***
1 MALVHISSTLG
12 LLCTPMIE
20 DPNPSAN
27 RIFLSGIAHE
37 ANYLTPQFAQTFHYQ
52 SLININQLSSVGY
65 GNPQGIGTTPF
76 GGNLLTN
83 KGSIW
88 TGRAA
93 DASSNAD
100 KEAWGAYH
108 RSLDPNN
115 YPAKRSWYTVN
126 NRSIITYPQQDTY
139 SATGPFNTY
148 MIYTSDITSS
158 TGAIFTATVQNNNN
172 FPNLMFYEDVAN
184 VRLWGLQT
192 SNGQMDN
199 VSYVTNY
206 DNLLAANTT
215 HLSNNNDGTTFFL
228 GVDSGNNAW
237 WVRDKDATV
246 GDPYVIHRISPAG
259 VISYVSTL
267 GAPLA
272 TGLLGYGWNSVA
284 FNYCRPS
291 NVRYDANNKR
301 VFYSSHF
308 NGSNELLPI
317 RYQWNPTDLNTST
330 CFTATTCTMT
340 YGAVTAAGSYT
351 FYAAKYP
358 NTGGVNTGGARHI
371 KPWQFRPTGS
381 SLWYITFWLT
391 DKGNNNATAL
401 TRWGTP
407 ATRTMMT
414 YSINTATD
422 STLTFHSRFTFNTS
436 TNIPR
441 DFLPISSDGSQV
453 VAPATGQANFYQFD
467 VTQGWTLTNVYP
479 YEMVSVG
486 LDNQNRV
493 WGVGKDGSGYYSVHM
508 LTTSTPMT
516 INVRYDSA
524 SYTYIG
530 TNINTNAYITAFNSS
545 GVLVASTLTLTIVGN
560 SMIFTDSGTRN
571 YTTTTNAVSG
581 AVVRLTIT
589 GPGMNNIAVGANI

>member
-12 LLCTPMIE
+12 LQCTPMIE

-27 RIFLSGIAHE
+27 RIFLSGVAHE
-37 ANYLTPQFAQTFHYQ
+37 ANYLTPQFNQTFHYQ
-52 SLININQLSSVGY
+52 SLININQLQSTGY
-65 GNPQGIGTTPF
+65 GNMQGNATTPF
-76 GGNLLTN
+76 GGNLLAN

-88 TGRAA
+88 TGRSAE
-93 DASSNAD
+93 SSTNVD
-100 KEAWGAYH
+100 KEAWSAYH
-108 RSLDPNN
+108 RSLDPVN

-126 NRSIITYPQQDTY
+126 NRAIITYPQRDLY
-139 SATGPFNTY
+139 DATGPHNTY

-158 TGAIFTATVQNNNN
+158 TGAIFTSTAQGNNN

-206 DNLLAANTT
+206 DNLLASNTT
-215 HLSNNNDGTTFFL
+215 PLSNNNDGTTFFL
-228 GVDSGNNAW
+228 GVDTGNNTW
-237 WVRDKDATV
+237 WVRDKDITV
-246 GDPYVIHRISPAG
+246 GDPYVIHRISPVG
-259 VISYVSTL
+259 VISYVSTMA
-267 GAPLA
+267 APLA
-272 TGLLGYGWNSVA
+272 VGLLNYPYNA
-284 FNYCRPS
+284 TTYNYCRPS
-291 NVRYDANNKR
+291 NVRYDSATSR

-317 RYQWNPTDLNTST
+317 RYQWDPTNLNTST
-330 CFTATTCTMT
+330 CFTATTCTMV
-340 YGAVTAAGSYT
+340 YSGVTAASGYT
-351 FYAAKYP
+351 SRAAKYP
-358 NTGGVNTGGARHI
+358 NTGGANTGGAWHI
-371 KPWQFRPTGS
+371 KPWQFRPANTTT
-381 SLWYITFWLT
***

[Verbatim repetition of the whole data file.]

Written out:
1 MALVHISSTLG
12 LLCTPMIE
20 DPNPSAN
27 RIFLSGIAHE
37 ANYLTPQFAQTFHYQ
52 SLININQLSSVGY
65 GNPQGIGTTPF
76 GGNLLTN
83 KGSIW
88 TGRAA
93 DASSNAD
100 KEAWGAYH
108 RSLDPNN
115 YPAKRSWYTVN
126 NRSIITYPQQDTY
139 SATGPFNTY
148 MIYTSDITSS
158 TGAIFTATVQNNNN
172 FPNLMFYEDVAN
184 VRLWGLQT
192 SNGQMDN
199 VSYVTNY
206 DNLLAANTT
215 HLSNNNDGTTFFL
228 GVDSGNNAW
237 WVRDKDATV
246 GDPYVIHRISPAG
259 VISYVSTL
267 GAPLA
272 TGLLGYGWNSVA
284 FNYCRPS
291 NVRYDANNKR
301 VFYSSHF
308 NGSNELLPI
317 RYQWNPTDLNTST
330 CFTATTCTMT
340 YGAVTAAGSYT
351 FYAAKYP
358 NTGGVNTGGARHI
371 KPWQFRPTGS
381 SLWYITFWLT
391 DKGNNNATAL
401 TRWGTP
407 ATRTMMT
414 YSINTATD
422 STLTFHSRFTFNTS
436 TNIPR
441 DFLPISSDGSQV
453 VAPATGQANFYQFD
467 VTQGWTLTNVYP
479 YEMVSVG
486 LDNQNRV
493 WGVGKDGSGYYSVHM
508 LTTSTPMT
516 INVRYDSA
524 SYTYIG
530 TNINTNAYITAFNSS
545 GVLVASTLTLTIVGN
560 SMIFTDSGTRN
571 YTTTTNAVSG
581 AVVRLTIT
589 GPGMNNIAVGANI

>member
-12 LLCTPMIE
+12 LQCTPMIE

-27 RIFLSGIAHE
+27 RIFLSGVAHE
-37 ANYLTPQFAQTFHYQ
+37 ANYLTPQFNQTFHYQ
-52 SLININQLSSVGY
+52 SLININQLQSTGY
-65 GNPQGIGTTPF
+65 GNMQGNATTPF
-76 GGNLLTN
+76 GGNLLAN

-88 TGRAA
+88 TGRSAE
-93 DASSNAD
+93 SSTNVD
-100 KEAWGAYH
+100 KEAWSAYH
-108 RSLDPNN
+108 RSLDPVN

-126 NRSIITYPQQDTY
+126 NRAIITYPQRDLY
-139 SATGPFNTY
+139 DATGPHNTY

-158 TGAIFTATVQNNNN
+158 TGAIFTSTAQGNNN

-206 DNLLAANTT
+206 DNLLASNTT
-215 HLSNNNDGTTFFL
+215 PLSNNNDGTTFFL
-228 GVDSGNNAW
+228 GVDTGNNTW
-237 WVRDKDATV
+237 WVRDKDITV
-246 GDPYVIHRISPAG
+246 GDPYVIHRISPVG
-259 VISYVSTL
+259 VISYVSTMA
-267 GAPLA
+267 APLA
-272 TGLLGYGWNSVA
+272 VGLLNYPYNA
-284 FNYCRPS
+284 TTYNYCRPS
-291 NVRYDANNKR
+291 NVRYDSATSR

-317 RYQWNPTDLNTST
+317 RYQWDPTNLNTST
-330 CFTATTCTMT
+330 CFTATTCTMV
-340 YGAVTAAGSYT
+340 YSGVTAASGYT
-351 FYAAKYP
+351 SRAAKYP
-358 NTGGVNTGGARHI
+358 NTGGANTGGAWHI
-371 KPWQFRPTGS
+371 KPWQFRPANTTT
-381 SLWYITFWLT